Signs of labor
After months of waiting, you may find yourself counting the days until you finally get to meet your baby!
As your due date gets closer, knowing the signs of labor can help you feel ready for labor and birth.
How do you know if you're close to starting labor?
You may be close to starting labor if your baby drops or moves lower into your pelvis. This is called lightening. It means that your baby is getting ready to move into position for birth. Also, at a prenatal checkup, your health care provider may tell you that your cervix has begun to efface (thin) and dilate (open). The cervix is the opening to the uterus that sits at the top of the vagina.
What are the signs of labor?
You know you’re in labor when:
You have strong and regular contractions. A contraction is when the muscles of your uterus (womb) tighten up like a fist and then relax. Contractions help push your baby out. It can be hard to tell the difference between true labor and false labor (also called Braxton Hicks contractions). You’re really in labor when:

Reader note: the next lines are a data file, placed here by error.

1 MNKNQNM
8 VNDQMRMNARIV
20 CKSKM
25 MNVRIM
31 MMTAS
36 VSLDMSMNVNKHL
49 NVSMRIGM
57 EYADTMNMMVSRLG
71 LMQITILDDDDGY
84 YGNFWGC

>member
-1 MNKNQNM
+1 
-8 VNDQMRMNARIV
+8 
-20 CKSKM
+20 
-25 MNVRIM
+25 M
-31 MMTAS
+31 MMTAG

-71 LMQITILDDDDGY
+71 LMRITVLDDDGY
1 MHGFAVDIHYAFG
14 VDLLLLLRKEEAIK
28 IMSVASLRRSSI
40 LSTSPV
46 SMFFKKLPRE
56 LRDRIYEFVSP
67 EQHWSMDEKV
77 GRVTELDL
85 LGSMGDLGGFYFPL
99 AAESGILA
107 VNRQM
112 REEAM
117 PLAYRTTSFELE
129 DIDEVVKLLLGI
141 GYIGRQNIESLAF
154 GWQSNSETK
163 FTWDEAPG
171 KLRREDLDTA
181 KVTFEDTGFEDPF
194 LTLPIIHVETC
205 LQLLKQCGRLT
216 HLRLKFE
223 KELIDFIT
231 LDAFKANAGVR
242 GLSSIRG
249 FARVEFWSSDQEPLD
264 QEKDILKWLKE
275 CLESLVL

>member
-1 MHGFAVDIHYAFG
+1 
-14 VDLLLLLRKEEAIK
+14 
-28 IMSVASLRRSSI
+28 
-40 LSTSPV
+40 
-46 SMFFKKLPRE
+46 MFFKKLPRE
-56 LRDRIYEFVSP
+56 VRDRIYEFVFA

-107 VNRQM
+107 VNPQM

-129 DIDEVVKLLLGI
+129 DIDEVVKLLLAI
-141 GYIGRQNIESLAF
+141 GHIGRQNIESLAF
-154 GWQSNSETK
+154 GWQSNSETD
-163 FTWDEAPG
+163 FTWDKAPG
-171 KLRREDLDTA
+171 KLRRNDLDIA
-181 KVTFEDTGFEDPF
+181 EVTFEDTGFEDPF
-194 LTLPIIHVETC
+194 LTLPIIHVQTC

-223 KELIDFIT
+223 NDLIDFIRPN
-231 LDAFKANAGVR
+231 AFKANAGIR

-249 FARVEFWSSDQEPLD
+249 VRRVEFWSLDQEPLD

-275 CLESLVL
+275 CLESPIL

- Your contractions come about 5 to 10 minutes apart.
- Your contractions are so strong you can’t walk or talk during them.
- You feel pain in your belly and lower back.
- The pain doesn't go away when you move or change positions.
Your water breaks. Your baby has been growing in amniotic fluid (the bag of waters) in your uterus. When the bag of waters breaks, some women feel a big rush of water. Others feel just a trickle.
You have a bloody (brownish or reddish) mucus discharge. This is called bloody show.
What do you do if you think you’re in labor?
If you think you’re in labor, call your health care provider, no matter what time of day or night. Your provider can tell you if it’s time to head for the hospital.
Last reviewed: March, 2014